happen, e.g. getting into school or college. They should also explain to you about what exactly “asylum” means and what the process of claiming asylum looks like. They will be your voice in the asylum process and will speak to the Home Office for you (apart from during interviews). 5. Your lawyer will have to ask you about what happened in your past in order to understand why it is too dangerous for you to live in your country, and why you need protection here. We know this can be hard and scary, but your lawyer should support you do this. It’s really important you tell them the truth so that they can use the rules and laws to help you. Remember that you can tell them things that you haven’t told anyone else – they cannot share that information without your consent! 6. If English isn’t your first language then you should always have an interpreter there for your meetings with your lawyer. This is your right. You can even request specific interpreters that you’ve used before and you like! You are also allowed to have someone you trust (like your Guardian or social worker) attend lawyer meetings to support you. This can help you feel strong to tell your story. 7. Finally, don’t be afraid to ask your lawyer lots of questions – there is no such thing as a silly question! It’s their job to help you and make sure you understand everything you need to get protection here, be safe and have your human rights. Written by Andy Sirel, JustRight for Refugee Children, JustRight Scotland. www.justrightscotland.org.uk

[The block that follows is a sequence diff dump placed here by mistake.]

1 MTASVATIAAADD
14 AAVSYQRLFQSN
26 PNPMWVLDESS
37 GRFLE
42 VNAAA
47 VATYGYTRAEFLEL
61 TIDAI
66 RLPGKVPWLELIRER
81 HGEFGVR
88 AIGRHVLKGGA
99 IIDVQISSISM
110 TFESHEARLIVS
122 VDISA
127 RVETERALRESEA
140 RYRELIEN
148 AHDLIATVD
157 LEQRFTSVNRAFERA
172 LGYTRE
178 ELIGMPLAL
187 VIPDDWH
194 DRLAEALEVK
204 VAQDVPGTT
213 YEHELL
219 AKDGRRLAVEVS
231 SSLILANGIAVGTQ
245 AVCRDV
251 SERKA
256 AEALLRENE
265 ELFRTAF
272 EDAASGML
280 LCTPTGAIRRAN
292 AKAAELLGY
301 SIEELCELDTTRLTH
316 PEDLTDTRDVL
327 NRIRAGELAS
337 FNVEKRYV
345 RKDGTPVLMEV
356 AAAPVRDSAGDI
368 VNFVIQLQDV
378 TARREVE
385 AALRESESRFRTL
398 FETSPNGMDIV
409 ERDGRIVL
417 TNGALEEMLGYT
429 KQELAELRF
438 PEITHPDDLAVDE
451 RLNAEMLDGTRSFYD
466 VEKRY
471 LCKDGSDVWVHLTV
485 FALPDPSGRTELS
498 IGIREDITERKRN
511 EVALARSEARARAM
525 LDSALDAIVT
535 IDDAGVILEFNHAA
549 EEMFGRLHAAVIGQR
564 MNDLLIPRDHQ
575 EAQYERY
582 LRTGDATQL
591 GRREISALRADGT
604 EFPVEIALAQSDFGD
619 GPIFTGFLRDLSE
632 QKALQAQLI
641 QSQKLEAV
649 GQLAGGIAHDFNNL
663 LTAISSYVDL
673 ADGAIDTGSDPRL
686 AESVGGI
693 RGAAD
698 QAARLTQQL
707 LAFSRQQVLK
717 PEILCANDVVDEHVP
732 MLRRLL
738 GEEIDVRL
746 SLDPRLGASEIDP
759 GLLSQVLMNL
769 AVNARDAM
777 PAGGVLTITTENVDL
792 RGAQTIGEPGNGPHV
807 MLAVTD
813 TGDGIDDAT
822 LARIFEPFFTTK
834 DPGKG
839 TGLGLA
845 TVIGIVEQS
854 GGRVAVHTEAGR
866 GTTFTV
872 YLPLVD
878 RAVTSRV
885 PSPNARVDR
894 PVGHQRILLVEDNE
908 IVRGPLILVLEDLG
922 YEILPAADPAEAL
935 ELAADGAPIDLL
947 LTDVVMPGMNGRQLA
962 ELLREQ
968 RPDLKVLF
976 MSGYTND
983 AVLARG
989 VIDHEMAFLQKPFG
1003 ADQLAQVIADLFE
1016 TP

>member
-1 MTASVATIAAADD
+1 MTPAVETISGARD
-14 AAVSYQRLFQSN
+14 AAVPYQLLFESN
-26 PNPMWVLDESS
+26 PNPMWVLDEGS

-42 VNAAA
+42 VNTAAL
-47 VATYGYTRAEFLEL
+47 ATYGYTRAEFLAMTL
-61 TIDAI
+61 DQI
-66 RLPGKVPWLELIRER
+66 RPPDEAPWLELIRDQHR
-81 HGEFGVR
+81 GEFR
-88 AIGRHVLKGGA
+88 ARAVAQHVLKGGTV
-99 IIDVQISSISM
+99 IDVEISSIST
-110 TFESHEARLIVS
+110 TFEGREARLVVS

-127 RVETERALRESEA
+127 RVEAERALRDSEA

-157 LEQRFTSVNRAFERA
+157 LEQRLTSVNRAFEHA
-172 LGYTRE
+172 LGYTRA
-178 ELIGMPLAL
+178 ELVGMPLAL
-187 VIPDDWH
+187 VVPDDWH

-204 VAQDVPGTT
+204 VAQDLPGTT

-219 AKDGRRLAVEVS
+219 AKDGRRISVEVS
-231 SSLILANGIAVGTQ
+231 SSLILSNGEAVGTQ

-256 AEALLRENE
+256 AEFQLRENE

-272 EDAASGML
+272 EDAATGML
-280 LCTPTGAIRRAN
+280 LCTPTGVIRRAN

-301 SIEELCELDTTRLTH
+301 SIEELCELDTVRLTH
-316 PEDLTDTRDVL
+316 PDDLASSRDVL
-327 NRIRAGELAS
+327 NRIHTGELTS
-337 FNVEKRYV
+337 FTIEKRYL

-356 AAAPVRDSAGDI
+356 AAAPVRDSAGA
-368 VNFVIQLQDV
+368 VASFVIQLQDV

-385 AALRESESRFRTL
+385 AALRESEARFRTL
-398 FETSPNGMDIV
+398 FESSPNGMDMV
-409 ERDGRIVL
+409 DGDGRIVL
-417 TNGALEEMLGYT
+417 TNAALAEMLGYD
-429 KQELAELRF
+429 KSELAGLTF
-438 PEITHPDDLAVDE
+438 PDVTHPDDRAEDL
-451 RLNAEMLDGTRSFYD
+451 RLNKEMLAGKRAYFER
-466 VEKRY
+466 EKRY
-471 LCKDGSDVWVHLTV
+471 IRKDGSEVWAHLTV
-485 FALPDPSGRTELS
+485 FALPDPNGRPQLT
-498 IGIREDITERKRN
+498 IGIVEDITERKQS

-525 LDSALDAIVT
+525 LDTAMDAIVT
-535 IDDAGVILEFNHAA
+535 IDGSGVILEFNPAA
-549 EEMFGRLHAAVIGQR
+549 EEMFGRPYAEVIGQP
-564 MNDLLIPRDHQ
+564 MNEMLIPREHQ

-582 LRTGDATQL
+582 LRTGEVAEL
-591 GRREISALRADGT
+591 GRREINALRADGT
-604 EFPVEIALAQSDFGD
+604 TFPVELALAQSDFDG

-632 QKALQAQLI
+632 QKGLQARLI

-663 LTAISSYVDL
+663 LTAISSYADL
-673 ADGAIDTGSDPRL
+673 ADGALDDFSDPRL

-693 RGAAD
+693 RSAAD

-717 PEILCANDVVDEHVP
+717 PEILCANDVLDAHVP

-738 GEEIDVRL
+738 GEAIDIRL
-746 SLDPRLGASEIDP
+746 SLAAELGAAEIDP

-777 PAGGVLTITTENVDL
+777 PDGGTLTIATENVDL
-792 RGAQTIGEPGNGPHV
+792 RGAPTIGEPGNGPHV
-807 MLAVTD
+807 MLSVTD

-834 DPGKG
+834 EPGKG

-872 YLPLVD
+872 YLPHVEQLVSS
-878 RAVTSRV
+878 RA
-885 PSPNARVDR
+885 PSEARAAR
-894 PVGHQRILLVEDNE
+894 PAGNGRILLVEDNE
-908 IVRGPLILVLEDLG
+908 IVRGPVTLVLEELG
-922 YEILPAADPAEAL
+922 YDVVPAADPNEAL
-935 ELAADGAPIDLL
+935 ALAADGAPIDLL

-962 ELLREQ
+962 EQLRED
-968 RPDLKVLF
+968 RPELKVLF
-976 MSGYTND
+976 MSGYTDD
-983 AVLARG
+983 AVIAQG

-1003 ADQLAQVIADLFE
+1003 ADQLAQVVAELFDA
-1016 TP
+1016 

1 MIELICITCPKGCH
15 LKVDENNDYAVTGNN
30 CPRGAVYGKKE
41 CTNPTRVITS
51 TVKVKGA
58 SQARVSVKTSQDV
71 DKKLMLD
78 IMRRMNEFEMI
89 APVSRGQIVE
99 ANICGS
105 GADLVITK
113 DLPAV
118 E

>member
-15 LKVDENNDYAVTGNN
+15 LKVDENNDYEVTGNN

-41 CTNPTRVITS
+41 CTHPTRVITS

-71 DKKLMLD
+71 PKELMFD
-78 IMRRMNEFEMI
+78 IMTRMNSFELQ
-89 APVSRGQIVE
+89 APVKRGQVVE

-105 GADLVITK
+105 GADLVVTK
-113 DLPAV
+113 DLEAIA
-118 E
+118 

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Out in the cold 13

In 2014, I was a young girl who left my country leaving everything behind. I had no idea of what the future had in store for me: a world with no one to turn to. I now realise that every small detail of my life would be different, things as simple as talking about my day to someone would soon be long gone and almost forgotten. I did not sense that I was lonely for a couple of days; it is something that bulged from the smooth edge of each day like a tumour blooming beneath skin. I guess I was distracted back then by the new environment and cold weather. Feeling lonely is quite an invisible catastrophe as you never know when it will happen. It was hard to think that until a few months before I had a mass of friends who used to fill my room with deafening noise. And now, I had none: it was barely believable that I could hear the floors of my house creak if I made any small movements. “A friend in need is a friend indeed�: someone who will be there for you no matter how strong the storm is, someone who is willing to face it with you. Their presence gives you an opportunity to realise who your true friends